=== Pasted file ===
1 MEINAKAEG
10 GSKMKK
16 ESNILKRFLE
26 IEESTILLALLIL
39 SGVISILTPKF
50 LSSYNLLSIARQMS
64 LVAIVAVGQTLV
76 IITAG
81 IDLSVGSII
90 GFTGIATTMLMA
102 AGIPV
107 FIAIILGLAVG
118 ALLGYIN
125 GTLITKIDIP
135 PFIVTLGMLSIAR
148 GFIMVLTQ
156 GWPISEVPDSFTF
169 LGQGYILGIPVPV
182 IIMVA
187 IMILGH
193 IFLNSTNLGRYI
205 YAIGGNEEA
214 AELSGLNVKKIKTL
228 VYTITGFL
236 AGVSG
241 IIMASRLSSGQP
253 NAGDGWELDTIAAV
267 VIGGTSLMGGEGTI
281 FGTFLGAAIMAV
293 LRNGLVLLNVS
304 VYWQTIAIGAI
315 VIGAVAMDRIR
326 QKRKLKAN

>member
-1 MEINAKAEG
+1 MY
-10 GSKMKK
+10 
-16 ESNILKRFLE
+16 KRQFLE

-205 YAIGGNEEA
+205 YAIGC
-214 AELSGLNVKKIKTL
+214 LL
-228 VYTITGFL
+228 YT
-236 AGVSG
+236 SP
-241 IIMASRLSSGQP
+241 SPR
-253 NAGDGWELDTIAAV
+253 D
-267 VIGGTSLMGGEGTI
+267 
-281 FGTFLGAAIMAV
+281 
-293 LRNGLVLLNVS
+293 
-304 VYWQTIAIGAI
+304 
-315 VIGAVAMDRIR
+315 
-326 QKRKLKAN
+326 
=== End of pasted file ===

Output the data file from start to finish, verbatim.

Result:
1 MEINAKAEG
10 GSKMKK
16 ESNILKRFLE
26 IEESTILLALLIL
39 SGVISILTPKF
50 LSSYNLLSIARQMS
64 LVAIVAVGQTLV
76 IITAG
81 IDLSVGSII
90 GFTGIATTMLMA
102 AGIPV
107 FIAIILGLAVG
118 ALLGYIN
125 GTLITKIDIP
135 PFIVTLGMLSIAR
148 GFIMVLTQ
156 GWPISEVPDSFTF
169 LGQGYILGIPVPV
182 IIMVA
187 IMILGH
193 IFLNSTNLGRYI
205 YAIGGNEEA
214 AELSGLNVKKIKTL
228 VYTITGFL
236 AGVSG
241 IIMASRLSSGQP
253 NAGDGWELDTIAAV
267 VIGGTSLMGGEGTI
281 FGTFLGAAIMAV
293 LRNGLVLLNVS
304 VYWQTIAIGAI
315 VIGAVAMDRIR
326 QKRKLKAN

>member
-1 MEINAKAEG
+1 MY
-10 GSKMKK
+10 
-16 ESNILKRFLE
+16 KRQFLE

-205 YAIGGNEEA
+205 YAIGC
-214 AELSGLNVKKIKTL
+214 LL
-228 VYTITGFL
+228 YT
-236 AGVSG
+236 SP
-241 IIMASRLSSGQP
+241 SPR
-253 NAGDGWELDTIAAV
+253 D
-267 VIGGTSLMGGEGTI
+267 
-281 FGTFLGAAIMAV
+281 
-293 LRNGLVLLNVS
+293 
-304 VYWQTIAIGAI
+304 
-315 VIGAVAMDRIR
+315 
-326 QKRKLKAN
+326 